Scuola Grande di San Rocco: Sala Superiore with ceiling. The ceiling of the sala consists of thirteen canvases by Tintoretto with another eight by Guiseppe Angeli (painted between 1577−78). The walls are decorated with ten large canvases by Tintoretto.
Curators of the forthcoming exhibitions will focus on Tintoretto’s creative process with much attention. Frederick Ilchman says that "Tintoretto paints so freely and with such confidence, one might assume that he did no drawings or planning. That is not the case." In fact, the artist has done a lot of work in his preparation time. And the experts will show viewers "how he would copy Michelangelo sculptures, make dioramas to study composition, take mannequins and suspend them from the ceiling to plan his compositions."

Still the illusion of spontaneity persists in Tintoretto’s art. When English thinker John Ruskin visited the Scuola Grande di San Rocco, his verdict was: "I don’t believe it took him ten minutes to invent and paint a whole length. Away he goes, heaping host on host, multitudes that no man can number—never pausing, never repeating himself—clouds and whirlwinds and fire and infinity of earth and sea."
"John Ruskin"
Palazzo Ducale, Venice, Italy
10 March 2018−10 June 2018

Ruskin was conquered by the beauty of Venice and amazed by Tintoretto’s paintings. He wrote his famous book "The Stones of Venice" which contributed much to create the myth of the city and to revive Tintoretto’s fame. Although the artist was admired and sought after during his lifetime, he was relegated by scholars among the less important painters. However, Ruskin wrote about him with such a great admiration that made him known all over the world, especially in the Anglo Saxon countries.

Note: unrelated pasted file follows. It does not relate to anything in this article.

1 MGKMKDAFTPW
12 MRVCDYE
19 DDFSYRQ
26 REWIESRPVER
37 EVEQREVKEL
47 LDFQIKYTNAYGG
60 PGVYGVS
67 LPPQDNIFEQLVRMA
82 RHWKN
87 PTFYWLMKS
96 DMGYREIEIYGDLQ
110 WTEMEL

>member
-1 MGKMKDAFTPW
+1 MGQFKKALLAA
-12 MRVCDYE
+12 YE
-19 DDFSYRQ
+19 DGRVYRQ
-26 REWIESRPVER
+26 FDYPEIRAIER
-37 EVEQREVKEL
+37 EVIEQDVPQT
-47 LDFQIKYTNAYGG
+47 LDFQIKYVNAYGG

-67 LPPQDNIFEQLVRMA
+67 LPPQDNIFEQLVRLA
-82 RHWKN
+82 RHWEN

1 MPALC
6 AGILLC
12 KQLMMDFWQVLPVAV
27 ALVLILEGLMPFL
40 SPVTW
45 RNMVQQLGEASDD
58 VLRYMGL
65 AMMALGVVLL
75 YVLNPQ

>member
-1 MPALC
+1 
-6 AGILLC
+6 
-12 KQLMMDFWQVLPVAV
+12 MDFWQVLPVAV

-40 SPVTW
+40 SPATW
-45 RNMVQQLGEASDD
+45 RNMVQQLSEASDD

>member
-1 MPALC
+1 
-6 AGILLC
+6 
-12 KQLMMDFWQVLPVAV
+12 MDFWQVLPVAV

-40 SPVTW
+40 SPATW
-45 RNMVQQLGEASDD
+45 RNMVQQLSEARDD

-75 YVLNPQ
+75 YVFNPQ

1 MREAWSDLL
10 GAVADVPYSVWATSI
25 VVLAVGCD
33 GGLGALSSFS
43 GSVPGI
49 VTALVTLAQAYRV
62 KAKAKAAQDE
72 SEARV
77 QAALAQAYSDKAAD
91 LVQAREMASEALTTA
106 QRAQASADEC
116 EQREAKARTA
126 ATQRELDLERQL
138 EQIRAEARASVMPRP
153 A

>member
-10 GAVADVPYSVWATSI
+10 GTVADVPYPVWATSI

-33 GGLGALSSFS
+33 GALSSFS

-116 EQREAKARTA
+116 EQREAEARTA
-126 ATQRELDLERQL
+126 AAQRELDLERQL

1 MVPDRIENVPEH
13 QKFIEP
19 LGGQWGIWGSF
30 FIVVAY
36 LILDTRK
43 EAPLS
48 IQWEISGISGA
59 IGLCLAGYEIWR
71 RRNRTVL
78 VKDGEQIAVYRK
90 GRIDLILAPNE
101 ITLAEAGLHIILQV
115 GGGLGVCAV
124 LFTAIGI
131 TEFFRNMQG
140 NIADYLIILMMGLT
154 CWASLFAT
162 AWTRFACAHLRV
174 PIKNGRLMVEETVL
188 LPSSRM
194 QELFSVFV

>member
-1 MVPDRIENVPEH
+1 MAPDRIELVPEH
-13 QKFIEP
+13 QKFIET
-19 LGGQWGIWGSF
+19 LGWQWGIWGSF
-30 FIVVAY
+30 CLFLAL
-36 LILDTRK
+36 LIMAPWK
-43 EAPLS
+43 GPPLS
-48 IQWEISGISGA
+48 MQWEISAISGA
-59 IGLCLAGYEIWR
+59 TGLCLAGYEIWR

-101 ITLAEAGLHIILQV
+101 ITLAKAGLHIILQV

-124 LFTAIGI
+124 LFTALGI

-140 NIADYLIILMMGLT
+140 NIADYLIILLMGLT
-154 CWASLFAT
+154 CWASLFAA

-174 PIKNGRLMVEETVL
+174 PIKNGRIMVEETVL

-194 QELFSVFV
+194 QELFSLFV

To express gratitude to the great scholar and critic Ruskin, the Scuola Grande di San Rocco together with the Fondazione Musei Civici di Venezia and the Guild of St George in the UK, decided to begin the celebration of two anniversaries — the quincentenary of Jacopo Tintoretto’s birth (1518/19) and the bicentenary of John Ruskin’s (1819) — a year early in 2018. The first to be remembered is John Ruskin.
Best known to public for his gigantic religious and mythological works, Tintoretto, however, was a skillful portrait painter. Ilchman and Echols’s exhibition "Tintoretto: The Artist of Venice at 500" will reveal this side of his artistic talent as well. "Every English country house collection, every auction catalogue includes mediocre portraits masquerading as works by Tintoretto. We’re making the claim that at his best he deserves to be recognised alongside other great portrait painters like Raphael and Bronzino," Ilchman says.
"Drawing in Tintoretto’s Venice"
The Morgan Library & Museum, New York National Gallery of Art, Washington
October 12, 2018-January 6, 2019
March 3-May 26, 2019

"Drawing in Tintoretto’s Venice" will be the first exhibition to focus specifically on Tintoretto’s work as a draftsman. Providing new ideas about his evolution in drawing, the show will disclose new information about the dating and function of the so-called "sculpture drawings," and define Tintoretto’s place in the Venetian tradition.